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Tommycourt
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Discussion Starter · #1 ·
I happen to run across an old Ruby 32ACP pistol, 7 round magazine, from I believe to be from the early 1920's. Patina is good (brown) although the slide # does not match the bottom half #. From what research I have seen, they are not really desirable although at one time they had so many manufacturers making them that it's hard to distinguish who did and who didn't. Serrations along the slide are curved and it has stampings on the magazine along with some on the slide but are hard to read. I only gave $30.00 for it so it will be just a wall hanger along with some other old rifles and pistols I have. I even have an old "dug up" pistol I found years ago after an old house had burnt down. I don't know how long it had been buried under rubble but anytime I went to a gun show and had a table, I always had someone who wanted to buy it. I guess there is a collector out there who is always looking for something regardless of it value.

Tommy
 

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I don't collect 'em Tommy, but I want to see 'em. Break out your Brownie.
 

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Tommycourt
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Discussion Starter · #4 ·
Bob,

I will give it a try and post a pic but you know how much troubles I have with this old puter and posting pics. But I promise I will try. I will have to dig out my old "dug up" pistol too. I believe it is a .25 cal from the 1880-1890's. I don't think it was a Hopkins and Allen but I can't be sure as it is heavily rusted and my memory ain't what it used to be.

Tommy
 

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Grandkids are wonderful PC geeks.
 

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Spanish Eibar/Ruby Pistols




Back at the beginning of the 20th century, Spain had a significant number of relatively small gunmaking shops throughout its northern Basque area. The area has been known for its metalworking resources and prowess for literally two thousand years, and it is little surprise that firearms manufacture would thrive there. In addition, a loophole in Spanish patent law gave these small shops an international advantage: a Spanish patent was only valid if the device in question was actually manufactured in Spain within three years of patent being granted. The major arms designers of the time had their factories in France, Germany, Great Britain, and elsewhere, but not in Spain. So new firearms developments were, practically speaking, not patented in Spain and could be copied there without legal penalty.

One of the more successful early automatic pistol designs of the turn of the century was John Browning’s Colt and FN 1903 (which were different guns, but used the same basic design). Spanish shops quickly began making their own copies of this very popular pistol, and one of them hit the proverbial jackpot. In 1914, the company of Gabilondo y Urresti (later to become known as Llama) built a better-than-average 1903 copy called the Ruby, chambered for .32ACP and with a 9-round magazine (larger than most of these types of pistols). Gabilondo sent a sample to France, whose government was in need of a huge number of pistols for the recently-begun First World War. The French found the pistol to be well-suited to their needs (cheap and effective), and proceeded to place a standing order in May 1915 for 10,000 of them per month.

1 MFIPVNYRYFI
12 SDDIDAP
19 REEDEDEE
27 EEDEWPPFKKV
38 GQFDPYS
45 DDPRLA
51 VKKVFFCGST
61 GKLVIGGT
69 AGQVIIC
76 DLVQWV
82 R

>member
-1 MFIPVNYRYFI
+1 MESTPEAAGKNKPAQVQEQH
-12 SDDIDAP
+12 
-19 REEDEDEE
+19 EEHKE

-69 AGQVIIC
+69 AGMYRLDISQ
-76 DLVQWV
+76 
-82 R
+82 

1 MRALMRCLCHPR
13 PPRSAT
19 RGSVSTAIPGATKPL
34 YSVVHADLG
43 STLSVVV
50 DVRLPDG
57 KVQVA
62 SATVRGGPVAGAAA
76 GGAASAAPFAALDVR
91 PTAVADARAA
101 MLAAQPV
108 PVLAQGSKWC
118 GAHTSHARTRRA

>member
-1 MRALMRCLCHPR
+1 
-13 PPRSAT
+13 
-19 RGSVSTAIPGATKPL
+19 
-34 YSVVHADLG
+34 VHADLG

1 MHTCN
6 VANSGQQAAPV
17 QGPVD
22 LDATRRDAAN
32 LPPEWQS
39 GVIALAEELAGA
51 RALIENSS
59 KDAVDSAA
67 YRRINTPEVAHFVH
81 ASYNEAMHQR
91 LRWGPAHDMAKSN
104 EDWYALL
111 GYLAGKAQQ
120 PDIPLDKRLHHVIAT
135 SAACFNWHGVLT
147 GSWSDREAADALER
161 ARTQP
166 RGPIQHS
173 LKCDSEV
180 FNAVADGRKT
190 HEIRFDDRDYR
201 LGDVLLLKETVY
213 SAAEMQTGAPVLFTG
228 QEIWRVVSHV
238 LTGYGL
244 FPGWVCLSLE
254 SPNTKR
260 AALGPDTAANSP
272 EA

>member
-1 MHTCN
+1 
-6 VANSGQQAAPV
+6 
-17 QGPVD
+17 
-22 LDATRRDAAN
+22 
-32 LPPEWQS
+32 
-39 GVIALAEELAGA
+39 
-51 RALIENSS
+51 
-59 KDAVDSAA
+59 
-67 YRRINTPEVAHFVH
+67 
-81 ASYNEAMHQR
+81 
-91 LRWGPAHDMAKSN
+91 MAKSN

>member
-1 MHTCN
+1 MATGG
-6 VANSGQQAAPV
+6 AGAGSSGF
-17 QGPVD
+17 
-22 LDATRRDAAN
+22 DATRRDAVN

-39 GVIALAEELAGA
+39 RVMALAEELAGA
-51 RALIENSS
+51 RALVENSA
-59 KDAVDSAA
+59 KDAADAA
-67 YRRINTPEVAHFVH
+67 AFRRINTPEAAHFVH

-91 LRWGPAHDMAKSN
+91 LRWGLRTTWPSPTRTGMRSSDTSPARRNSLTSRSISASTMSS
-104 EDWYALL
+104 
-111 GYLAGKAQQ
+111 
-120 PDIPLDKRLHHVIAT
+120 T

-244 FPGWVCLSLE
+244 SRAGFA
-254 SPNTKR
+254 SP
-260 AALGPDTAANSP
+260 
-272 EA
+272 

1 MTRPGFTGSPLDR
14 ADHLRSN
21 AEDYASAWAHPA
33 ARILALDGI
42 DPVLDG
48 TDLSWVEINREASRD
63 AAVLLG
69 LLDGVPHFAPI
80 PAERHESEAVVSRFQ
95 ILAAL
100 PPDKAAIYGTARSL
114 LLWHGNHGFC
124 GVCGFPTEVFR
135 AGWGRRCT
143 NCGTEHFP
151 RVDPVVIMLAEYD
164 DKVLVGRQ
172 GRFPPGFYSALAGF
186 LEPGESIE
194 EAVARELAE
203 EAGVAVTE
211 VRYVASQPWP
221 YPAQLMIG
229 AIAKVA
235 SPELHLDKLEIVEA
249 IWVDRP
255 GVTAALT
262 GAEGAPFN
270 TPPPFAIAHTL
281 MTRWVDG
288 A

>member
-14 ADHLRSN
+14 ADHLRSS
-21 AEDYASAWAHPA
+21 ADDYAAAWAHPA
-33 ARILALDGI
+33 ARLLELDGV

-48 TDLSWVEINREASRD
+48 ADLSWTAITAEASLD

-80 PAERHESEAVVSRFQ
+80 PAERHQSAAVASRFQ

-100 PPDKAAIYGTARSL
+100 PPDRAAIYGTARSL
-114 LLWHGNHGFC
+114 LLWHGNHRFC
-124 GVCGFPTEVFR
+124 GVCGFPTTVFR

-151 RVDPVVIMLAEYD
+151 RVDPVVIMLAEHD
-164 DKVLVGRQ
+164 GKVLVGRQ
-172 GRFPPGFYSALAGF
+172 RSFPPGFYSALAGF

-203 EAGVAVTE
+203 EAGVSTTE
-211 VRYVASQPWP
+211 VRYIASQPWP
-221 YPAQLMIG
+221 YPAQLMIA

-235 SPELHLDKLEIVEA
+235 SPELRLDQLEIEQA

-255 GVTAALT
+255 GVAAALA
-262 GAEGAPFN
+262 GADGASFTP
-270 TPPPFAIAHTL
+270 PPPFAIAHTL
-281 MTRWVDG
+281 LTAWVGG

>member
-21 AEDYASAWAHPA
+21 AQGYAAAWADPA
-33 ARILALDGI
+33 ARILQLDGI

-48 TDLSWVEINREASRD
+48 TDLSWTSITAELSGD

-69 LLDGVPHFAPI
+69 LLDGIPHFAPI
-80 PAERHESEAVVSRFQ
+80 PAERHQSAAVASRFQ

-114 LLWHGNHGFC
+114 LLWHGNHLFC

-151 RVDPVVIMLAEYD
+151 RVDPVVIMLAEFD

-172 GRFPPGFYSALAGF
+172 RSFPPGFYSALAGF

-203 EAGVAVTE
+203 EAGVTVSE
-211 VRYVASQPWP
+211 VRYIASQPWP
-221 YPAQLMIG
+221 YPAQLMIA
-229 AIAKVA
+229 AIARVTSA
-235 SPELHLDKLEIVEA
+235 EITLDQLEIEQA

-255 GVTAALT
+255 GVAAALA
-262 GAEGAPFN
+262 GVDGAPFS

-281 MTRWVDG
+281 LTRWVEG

One can only imagine the Gabilondo shop receiving news of this staggering order – because at that time they had less than 10 employees (between 5 and 8, depending on which source you read). There is no conceivable way they could have produced anywhere near this quantity of firearms, but now they had a contract for them. Talk about the right kind of problem to have! In order to meet the order, Gabilondo contracted with four other gunmakers in the city of Eibar: Armeria Elgobaressa y Cia, Echealasa y Vincinai y Cia, Hijos de Angel Echeverria y Cia, and Iraola Salaverria y Cia (the “y Cia” means “and Company”). Each of these subcontractors was to produce 5000 pistols per month for Gabilondo, who would control overall QC and deliver the guns to France.By this time (August 1915) the French contract had increased to 30,000 pistols per months, and would later jump again to 50,000 per month.

The contract terms specified that the subcontractors would be fined for any failure to meet the monthly quota, and any pistols over the required 5000 would be purchased by Gabilondo at the standard rate. The early shipments of guns from Gabilondo were satisfactory to the French Army, but not surprisingly the contract terms led to a degradation of quality as shops pushed quantity over quality to maximize their profit. Still, France continued to demand more and more pistols, and the situation grew out of Gabilondo’s control. Shops around Eibar in need of work saw the French as a golden opportunity, and jumped into the fray. Some worked with Gabilondo, while many others negotiated their own deals directly with French purchasing agents. The resulting pistols had the same general configuration – .32ACP, short barrels, 9-round magazines, shrouded hammers, and safeties mounted above the trigger. None of them shared interchangeable parts (or magazines), though, and each manufacturer used its own trademark name.

For the obsessive dedicated collector, these trade names make Eibar-type pistols a virtually bottomless well. At least 45 different small companies made these pistols, sometimes marked with a company name and sometimes with names like “Liberty”, “Destroyer”, “Venus”, “Modelo 1916”, “Trust”, and others. In addition to French sales, many were also sold to the Italian Army, as that country struggled to keep up with domestic production of military pistols. Some companies manufactured the guns from scratch, while others subcontractor some or even all of the component parts to other suppliers. Production of the guns continued into the 1920s, and all in all about a million guns of the Ruby/Eibar type were made in Spain. There are a few ways to determine if a particular one was made for French WWI contract (and thus likely saw military use).